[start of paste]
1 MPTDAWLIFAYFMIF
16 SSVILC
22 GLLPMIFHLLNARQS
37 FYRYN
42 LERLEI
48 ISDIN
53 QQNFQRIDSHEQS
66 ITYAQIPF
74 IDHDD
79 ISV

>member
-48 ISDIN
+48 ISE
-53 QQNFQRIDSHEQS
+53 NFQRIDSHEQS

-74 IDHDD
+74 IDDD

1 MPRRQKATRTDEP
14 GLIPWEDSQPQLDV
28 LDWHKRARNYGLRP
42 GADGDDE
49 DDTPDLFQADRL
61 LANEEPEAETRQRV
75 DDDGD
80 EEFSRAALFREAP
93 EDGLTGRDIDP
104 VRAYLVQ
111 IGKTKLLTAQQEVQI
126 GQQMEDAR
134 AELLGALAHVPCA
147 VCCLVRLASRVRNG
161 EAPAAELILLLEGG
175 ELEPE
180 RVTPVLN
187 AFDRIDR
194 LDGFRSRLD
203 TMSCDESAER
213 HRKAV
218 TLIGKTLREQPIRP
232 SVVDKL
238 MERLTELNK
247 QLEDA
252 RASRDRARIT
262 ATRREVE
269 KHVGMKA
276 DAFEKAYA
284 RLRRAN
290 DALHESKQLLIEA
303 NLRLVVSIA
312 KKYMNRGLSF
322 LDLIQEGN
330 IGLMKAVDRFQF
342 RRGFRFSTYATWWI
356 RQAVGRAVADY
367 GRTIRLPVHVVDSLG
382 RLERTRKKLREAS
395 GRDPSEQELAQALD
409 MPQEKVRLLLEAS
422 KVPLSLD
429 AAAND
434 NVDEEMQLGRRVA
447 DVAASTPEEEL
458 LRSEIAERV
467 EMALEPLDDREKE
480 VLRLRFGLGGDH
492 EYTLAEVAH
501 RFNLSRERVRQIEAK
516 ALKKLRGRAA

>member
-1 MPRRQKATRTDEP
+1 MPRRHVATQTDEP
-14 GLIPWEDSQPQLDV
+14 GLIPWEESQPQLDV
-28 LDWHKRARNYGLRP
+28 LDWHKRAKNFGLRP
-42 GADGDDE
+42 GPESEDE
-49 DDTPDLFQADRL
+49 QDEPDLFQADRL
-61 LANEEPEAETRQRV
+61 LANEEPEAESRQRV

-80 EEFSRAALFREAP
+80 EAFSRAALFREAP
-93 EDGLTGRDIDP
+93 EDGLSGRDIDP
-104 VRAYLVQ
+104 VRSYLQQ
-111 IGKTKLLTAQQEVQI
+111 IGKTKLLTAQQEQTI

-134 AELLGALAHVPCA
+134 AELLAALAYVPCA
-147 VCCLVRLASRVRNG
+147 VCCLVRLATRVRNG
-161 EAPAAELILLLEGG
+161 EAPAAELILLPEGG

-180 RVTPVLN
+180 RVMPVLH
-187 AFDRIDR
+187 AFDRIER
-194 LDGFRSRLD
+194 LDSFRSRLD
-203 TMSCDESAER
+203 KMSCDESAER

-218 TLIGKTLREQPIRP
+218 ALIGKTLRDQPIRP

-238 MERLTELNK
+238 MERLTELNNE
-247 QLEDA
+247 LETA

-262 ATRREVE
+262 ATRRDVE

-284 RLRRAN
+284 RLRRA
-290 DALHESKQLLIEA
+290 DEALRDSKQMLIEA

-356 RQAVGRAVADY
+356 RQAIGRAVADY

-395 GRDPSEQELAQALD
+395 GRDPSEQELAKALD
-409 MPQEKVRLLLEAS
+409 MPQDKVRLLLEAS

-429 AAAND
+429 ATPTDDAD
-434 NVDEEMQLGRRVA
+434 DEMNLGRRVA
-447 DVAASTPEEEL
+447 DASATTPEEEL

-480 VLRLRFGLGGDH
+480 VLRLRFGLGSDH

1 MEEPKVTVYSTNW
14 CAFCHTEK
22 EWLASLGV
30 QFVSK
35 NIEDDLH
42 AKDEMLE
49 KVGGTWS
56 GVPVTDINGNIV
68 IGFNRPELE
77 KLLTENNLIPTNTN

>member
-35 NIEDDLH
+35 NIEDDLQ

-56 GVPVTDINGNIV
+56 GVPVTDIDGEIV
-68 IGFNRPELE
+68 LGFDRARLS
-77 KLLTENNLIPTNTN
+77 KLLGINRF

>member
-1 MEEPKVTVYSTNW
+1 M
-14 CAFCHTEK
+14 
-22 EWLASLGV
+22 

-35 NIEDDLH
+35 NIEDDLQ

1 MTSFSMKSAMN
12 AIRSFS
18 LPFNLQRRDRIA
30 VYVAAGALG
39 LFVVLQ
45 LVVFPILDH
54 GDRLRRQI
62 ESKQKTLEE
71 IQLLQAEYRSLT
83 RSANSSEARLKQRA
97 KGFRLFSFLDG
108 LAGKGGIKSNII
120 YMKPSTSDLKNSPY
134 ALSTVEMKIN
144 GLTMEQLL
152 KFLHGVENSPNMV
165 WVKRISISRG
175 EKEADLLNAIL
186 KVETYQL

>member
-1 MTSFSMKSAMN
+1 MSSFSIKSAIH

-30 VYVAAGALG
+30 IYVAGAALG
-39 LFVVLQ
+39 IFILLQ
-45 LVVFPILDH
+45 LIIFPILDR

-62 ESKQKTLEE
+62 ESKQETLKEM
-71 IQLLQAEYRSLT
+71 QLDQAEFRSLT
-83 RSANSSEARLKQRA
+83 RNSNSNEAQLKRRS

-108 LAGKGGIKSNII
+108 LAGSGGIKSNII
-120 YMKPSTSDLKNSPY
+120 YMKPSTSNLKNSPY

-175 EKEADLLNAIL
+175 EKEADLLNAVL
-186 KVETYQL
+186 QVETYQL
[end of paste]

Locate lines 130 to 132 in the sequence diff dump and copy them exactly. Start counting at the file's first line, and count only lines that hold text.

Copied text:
1 MEEPKVTVYSTNW
14 CAFCHTEK
22 EWLASLGV